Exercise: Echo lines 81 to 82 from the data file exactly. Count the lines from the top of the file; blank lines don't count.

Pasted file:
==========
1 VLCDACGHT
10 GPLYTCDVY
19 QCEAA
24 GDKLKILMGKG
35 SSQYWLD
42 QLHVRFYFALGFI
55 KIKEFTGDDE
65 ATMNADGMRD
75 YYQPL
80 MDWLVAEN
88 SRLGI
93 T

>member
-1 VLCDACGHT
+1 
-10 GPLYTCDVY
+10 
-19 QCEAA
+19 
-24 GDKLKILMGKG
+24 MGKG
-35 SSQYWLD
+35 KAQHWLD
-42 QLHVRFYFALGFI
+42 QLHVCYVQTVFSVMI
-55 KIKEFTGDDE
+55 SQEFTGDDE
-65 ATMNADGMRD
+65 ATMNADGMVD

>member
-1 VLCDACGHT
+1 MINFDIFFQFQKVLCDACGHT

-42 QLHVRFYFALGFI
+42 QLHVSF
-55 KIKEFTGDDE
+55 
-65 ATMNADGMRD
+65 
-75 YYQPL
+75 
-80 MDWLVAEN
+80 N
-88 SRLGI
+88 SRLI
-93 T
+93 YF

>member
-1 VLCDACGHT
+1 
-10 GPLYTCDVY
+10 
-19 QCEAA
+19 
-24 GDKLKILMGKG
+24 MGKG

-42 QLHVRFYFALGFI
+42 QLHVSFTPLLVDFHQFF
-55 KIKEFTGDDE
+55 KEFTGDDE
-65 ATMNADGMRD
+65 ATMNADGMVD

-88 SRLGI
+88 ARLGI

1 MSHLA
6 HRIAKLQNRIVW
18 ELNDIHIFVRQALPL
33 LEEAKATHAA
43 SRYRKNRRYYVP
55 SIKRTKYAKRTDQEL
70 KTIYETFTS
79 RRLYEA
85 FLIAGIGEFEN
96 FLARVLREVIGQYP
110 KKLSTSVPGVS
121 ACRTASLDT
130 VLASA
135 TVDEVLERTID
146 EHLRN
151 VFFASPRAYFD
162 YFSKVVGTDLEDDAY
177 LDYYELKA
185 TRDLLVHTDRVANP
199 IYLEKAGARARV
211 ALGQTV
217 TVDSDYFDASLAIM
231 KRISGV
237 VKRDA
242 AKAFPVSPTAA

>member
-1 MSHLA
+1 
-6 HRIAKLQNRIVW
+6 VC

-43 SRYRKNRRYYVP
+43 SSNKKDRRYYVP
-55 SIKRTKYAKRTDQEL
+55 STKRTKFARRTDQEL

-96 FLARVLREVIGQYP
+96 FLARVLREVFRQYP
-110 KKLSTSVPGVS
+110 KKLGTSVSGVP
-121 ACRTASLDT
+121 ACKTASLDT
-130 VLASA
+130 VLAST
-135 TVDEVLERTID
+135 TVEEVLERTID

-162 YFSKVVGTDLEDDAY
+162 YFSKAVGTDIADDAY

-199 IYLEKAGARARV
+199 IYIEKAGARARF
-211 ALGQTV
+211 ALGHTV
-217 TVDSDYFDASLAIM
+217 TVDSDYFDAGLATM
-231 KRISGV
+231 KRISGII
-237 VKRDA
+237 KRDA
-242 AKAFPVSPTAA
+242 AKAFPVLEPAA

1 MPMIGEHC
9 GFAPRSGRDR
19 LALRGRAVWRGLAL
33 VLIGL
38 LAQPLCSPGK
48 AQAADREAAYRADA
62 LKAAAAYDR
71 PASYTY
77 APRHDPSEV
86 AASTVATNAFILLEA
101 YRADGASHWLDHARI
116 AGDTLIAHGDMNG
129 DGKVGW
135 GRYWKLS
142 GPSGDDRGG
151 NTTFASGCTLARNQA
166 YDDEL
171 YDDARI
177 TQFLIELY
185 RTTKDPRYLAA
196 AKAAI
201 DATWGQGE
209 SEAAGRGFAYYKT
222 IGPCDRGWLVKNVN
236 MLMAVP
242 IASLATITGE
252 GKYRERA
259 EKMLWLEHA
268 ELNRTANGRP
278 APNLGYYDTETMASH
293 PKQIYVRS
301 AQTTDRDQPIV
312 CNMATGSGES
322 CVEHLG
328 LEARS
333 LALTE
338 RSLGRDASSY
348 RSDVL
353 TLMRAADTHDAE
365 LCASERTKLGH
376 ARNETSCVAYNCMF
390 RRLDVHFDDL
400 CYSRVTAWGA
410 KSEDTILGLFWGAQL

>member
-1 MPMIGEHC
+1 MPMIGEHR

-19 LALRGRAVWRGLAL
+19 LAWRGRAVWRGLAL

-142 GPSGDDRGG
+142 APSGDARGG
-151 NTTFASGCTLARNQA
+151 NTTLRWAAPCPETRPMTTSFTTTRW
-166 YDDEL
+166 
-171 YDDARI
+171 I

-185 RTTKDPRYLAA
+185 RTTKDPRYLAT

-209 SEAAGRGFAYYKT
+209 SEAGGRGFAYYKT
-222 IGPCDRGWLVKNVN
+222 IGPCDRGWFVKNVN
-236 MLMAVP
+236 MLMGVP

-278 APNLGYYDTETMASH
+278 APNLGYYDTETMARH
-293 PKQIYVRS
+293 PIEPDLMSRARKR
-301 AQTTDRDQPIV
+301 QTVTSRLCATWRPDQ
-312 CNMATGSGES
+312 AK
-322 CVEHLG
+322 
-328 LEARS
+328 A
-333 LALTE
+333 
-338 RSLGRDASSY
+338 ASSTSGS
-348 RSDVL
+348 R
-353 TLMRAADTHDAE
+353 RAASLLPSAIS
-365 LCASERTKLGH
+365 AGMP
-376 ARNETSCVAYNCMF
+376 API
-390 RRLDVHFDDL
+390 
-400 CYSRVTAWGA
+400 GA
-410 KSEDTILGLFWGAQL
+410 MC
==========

177 LDYYELKA
185 TRDLLVHTDRVANP